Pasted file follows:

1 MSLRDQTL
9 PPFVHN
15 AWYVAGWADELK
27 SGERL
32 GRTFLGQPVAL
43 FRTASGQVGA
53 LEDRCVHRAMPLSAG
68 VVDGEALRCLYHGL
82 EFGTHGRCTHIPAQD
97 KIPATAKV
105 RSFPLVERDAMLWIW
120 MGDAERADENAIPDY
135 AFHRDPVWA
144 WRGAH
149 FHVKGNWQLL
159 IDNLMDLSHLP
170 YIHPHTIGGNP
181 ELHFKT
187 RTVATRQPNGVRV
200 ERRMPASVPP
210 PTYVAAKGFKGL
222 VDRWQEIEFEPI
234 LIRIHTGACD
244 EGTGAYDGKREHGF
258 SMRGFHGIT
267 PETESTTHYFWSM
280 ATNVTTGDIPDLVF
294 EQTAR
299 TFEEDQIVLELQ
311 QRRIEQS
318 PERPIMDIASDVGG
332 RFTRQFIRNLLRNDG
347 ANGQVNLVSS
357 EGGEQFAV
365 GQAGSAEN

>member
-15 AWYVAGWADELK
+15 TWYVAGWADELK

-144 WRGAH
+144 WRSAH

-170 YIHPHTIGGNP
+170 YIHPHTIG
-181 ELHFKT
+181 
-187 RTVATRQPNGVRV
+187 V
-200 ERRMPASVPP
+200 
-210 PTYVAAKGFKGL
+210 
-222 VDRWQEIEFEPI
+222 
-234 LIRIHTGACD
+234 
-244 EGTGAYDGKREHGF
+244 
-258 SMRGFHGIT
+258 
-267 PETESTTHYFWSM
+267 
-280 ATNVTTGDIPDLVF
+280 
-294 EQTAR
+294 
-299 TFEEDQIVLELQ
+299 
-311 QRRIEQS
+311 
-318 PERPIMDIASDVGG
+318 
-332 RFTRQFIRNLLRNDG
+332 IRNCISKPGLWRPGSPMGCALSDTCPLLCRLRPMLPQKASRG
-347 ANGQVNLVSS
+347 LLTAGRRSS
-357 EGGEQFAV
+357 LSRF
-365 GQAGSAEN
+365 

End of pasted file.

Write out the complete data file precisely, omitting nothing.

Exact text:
1 MSLRDQTL
9 PPFVHN
15 AWYVAGWADELK
27 SGERL
32 GRTFLGQPVAL
43 FRTASGQVGA
53 LEDRCVHRAMPLSAG
68 VVDGEALRCLYHGL
82 EFGTHGRCTHIPAQD
97 KIPATAKV
105 RSFPLVERDAMLWIW
120 MGDAERADENAIPDY
135 AFHRDPVWA
144 WRGAH
149 FHVKGNWQLL
159 IDNLMDLSHLP
170 YIHPHTIGGNP
181 ELHFKT
187 RTVATRQPNGVRV
200 ERRMPASVPP
210 PTYVAAKGFKGL
222 VDRWQEIEFEPI
234 LIRIHTGACD
244 EGTGAYDGKREHGF
258 SMRGFHGIT
267 PETESTTHYFWSM
280 ATNVTTGDIPDLVF
294 EQTAR
299 TFEEDQIVLELQ
311 QRRIEQS
318 PERPIMDIASDVGG
332 RFTRQFIRNLLRNDG
347 ANGQVNLVSS
357 EGGEQFAV
365 GQAGSAEN

>member
-15 AWYVAGWADELK
+15 TWYVAGWADELK

-144 WRGAH
+144 WRSAH

-170 YIHPHTIGGNP
+170 YIHPHTIG
-181 ELHFKT
+181 
-187 RTVATRQPNGVRV
+187 V
-200 ERRMPASVPP
+200 
-210 PTYVAAKGFKGL
+210 
-222 VDRWQEIEFEPI
+222 
-234 LIRIHTGACD
+234 
-244 EGTGAYDGKREHGF
+244 
-258 SMRGFHGIT
+258 
-267 PETESTTHYFWSM
+267 
-280 ATNVTTGDIPDLVF
+280 
-294 EQTAR
+294 
-299 TFEEDQIVLELQ
+299 
-311 QRRIEQS
+311 
-318 PERPIMDIASDVGG
+318 
-332 RFTRQFIRNLLRNDG
+332 IRNCISKPGLWRPGSPMGCALSDTCPLLCRLRPMLPQKASRG
-347 ANGQVNLVSS
+347 LLTAGRRSS
-357 EGGEQFAV
+357 LSRF
-365 GQAGSAEN
+365 